Is Appendix Carry Right for You?
Is Appendix Carry Right for You?
The traditional holster position for both law enforcement and concealed carriers has almost always been on the strong-side hip. There are multiple reasons for this, including ease of concealment for concealed carriers wearing coats and vests, as well as the speed of presentation. I carried this way for years, and still do as a reserve deputy, or while wearing a suit or sport coat.
Some time ago, I learned about the concept of appendix carry. This method calls for wearing the holster inside the waistband, just forward of the hip joint. I initially reacted with horror to this carry method. I imagined my pistol discharging while pressed against my groin.
Over time, I warmed up to appendix carry. After participating in Craig Douglas’ Extreme Close Quarters Contact course, his Vehicle Combatives and Shooting Tactics course, and Cecil Burch’s Immediate Action Jiu-Jitsu course, I reconsidered my appendix carry position.
In my opinion, it’s easier to get a concealed pistol into play with the appendix carry position. This includes pretty much any conflict scenario I was ever in. It’s easier for me to conceal a pistol with appendix carry when wearing a tee shirt or an untucked camp shirt.
Appendix Carry Holsters and Instruction
What sealed the deal for me was a class in Appendix Carry with Spencer Keepers. Spencer was something of a pioneer when it came to designing a robust, comfortable-to-wear holster that’s fast to draw from. His holsters are easy to conceal under a light shirt, have good retention qualities, and are safe to use if the concealed carrier is disciplined and properly trained.
Many concealed carriers who’ve tried appendix carry found it uncomfortable. Part of the reason here is that some holster makers did little more than attach belt loops, or a clip, to the outside of a traditional strong-side holster – then marketed it as an “appendix carry” holster.
In many instances, the sharp edges of these less-than-optimal holsters abraded the skin forward of the hip joint. The front strap of the handgun butt was too close to the belt, which left insufficient room to acquire a good firing grip without first scraping the fingers over the top of the belt. Not comfortable at all.
Appendix Carry and Negligent Discharges
A common cause of negligent discharges is a failure on the shooter’s part to remove the finger from the trigger before holstering. If a handgun is holstered while the shooter’s finger is on the trigger, the gun can fire when that finger makes contact with the top of the holster. While significant injury can result to a standing shooter with strong-side carry or appendix carry, the possibility of death increases significantly should the concealed carrier attempt to insert the handgun into an appendix holster while seated. The muzzle might be located directly over the femoral artery.
I’ve found that appendix carry holsters made by Spencer Keepers and appendix carry Kydex holsters make holstering with the index finger on the trigger difficult. The front side of the holster comes up high on the pistol. The user will typically find that the narrow top edge of the front side of the holster digs painfully into the finger before the pistol can be fully seated – which is a strong indication that the concealed carrier has committed one, if not two, major safety infractions.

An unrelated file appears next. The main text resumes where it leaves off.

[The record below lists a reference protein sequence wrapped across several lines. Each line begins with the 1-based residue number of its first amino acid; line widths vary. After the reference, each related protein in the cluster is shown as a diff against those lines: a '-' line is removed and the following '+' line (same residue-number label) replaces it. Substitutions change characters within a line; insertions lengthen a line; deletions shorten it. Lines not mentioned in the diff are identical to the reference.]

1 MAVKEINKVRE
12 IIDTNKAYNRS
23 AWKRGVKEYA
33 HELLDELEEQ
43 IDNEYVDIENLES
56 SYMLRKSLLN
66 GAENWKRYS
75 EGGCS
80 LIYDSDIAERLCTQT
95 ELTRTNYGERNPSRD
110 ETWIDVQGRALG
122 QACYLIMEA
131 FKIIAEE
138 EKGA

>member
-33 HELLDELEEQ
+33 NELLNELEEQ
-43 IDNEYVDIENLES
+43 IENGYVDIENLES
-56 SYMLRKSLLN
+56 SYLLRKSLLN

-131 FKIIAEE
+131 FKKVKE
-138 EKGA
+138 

If it’s necessary to holster from appendix carry while seated in a vehicle, the concealed carrier should straighten his or her legs out as much as possible. Lean back in the seat and raise the pelvis as high as possible, then carefully holster, paying full attention to the task at hand. I usually push the muzzle of my pistol away from the body as soon as the muzzle enters the holster, just to achieve some additional offset.
A well-designed appendix carry holster is comfortable for most people to wear and comes with some advantages over strong-side carry in certain situations. Holstering while seated requires strict discipline and attention to detail. Under no circumstances would I encourage a concealed carrier comfortable with strong-side carry to make the switch simply for the sake of change.
I’ve discovered that the ability to carry in the appendix carry position and with a strong side carry holster both have benefits, depending on what the occasion dictates, and how I dress.
Steve is a long-time defensive weapons instructor based out of Texas who has trained hundreds of men and women of all ages for more than two decades on how to better prepare to defend themselves and their loved ones. Steve has completed over 80 private-sector and law enforcement-only defensive weapons and tactics classes, and has trained civilian and law-enforcement officers in six states. Moses is a reserve deputy, former member of a multi-precinct Special Response Team, competitive shooter, and martial artist. Steve has written numerous articles for SWAT Magazine and other publications. Steve is a licensed Texas Level 4 Personal Security Officer and Instructor who was Shift Lead on a mega-church security detail for seven years, and has provided close protection for several former foreign Heads of State. He is currently an instructor at Relson Gracie Jiu Jitsu/Krav Maga in Tyler, Texas and Director of Training for Palisade Training Group (www.ptgtrainingllc.com).